Hamilton Perez’s story “Bye Bye Skinny Cow” was published in Metaphorosis on Friday, 6 April 2018.
The title came first, though it wasn’t so much a title as a lament. I’d recently lost my dog, Jack (affectionately referred to as “skinny cow”) to a brain tumor, an experience completely alien to me despite growing up with all kinds of animals and having, on occasion, to say goodbye to them. But I’d never seen a seizure before, nor did I understand the variety they came in: the isolated muscle spasms, the divorce of body and mind, the confusion and fear in their eyes.
Once the dust finally settled, and the stress of being ever-ready for the next accident or emergency or call from the vet melted away, I was left with just this well of anger, confusion, and grief to contend with. People want you to talk when you’re grieving, but I didn’t want to talk. I just wanted to force those feelings together and funnel them into story like some psychological meat grinder. I wanted to create something surreal and dark and unexpected, buoyed by whimsy and hope before pulling you under.
The idea of a mind-controlling brain fungus came pretty naturally from that. I wanted something that felt as alien and alarming as a seizure, something that tore you apart from the inside. And I wanted a false sense of hope, a sense that things were not just getting better, but getting better than ever, almost more than you could believe. And so Jack not only recovered, but learned to play the bongos, and Cash not only thinks his dog is safe but that they now have a path off the streets.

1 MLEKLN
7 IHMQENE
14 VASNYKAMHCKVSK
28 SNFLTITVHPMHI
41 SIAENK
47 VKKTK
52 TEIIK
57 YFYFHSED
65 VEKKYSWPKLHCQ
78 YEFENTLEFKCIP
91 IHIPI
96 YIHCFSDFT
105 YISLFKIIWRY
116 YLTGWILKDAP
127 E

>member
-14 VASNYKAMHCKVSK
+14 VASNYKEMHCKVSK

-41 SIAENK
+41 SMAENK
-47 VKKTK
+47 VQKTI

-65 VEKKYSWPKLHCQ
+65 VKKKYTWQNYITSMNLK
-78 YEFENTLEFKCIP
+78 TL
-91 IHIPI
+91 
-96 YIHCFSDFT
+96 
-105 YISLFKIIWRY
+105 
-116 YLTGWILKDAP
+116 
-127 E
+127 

Ultimately though, for all the grief channeled into the story, that’s not where I wanted to leave it. To leave the story in just this place of loss begged the question: What’s the point? And that’s a terrible legacy for anyone to leave behind, be they human or any other animal. It was important then that the end be not just bitter, but bittersweet. Though Cash has to carry on without his companion, he’s still on that path to a better life. Though he weeps and dreams and aches, he also heals.
“Bye Bye Skinny Cow” is the most personal thing I’ve ever written. It was the first time while writing that I wasn’t pulling something out of the story but the story was pulling something out of me. It’s a goodbye, a memorial, and a moving on.
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